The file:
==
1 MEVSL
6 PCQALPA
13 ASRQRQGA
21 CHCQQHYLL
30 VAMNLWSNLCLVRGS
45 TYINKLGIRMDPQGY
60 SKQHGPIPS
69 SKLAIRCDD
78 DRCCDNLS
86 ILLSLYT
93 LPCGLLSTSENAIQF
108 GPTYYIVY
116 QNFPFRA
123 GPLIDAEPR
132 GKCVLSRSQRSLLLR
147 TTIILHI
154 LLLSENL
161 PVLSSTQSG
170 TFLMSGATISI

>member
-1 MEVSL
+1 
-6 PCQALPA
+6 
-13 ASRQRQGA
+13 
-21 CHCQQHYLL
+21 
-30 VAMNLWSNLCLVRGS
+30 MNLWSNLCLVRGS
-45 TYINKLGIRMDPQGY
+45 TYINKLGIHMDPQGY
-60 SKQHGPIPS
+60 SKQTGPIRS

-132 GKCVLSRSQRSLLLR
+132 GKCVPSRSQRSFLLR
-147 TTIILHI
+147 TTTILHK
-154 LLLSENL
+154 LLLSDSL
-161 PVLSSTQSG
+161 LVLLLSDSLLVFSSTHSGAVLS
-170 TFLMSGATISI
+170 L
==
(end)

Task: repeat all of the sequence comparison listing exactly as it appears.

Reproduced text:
1 MEVSL
6 PCQALPA
13 ASRQRQGA
21 CHCQQHYLL
30 VAMNLWSNLCLVRGS
45 TYINKLGIRMDPQGY
60 SKQHGPIPS
69 SKLAIRCDD
78 DRCCDNLS
86 ILLSLYT
93 LPCGLLSTSENAIQF
108 GPTYYIVY
116 QNFPFRA
123 GPLIDAEPR
132 GKCVLSRSQRSLLLR
147 TTIILHI
154 LLLSENL
161 PVLSSTQSG
170 TFLMSGATISI

>member
-1 MEVSL
+1 
-6 PCQALPA
+6 
-13 ASRQRQGA
+13 
-21 CHCQQHYLL
+21 
-30 VAMNLWSNLCLVRGS
+30 MNLWSNLCLVRGS
-45 TYINKLGIRMDPQGY
+45 TYINKLGIHMDPQGY
-60 SKQHGPIPS
+60 SKQTGPIRS

-132 GKCVLSRSQRSLLLR
+132 GKCVPSRSQRSFLLR
-147 TTIILHI
+147 TTTILHK
-154 LLLSENL
+154 LLLSDSL
-161 PVLSSTQSG
+161 LVLLLSDSLLVFSSTHSGAVLS
-170 TFLMSGATISI
+170 L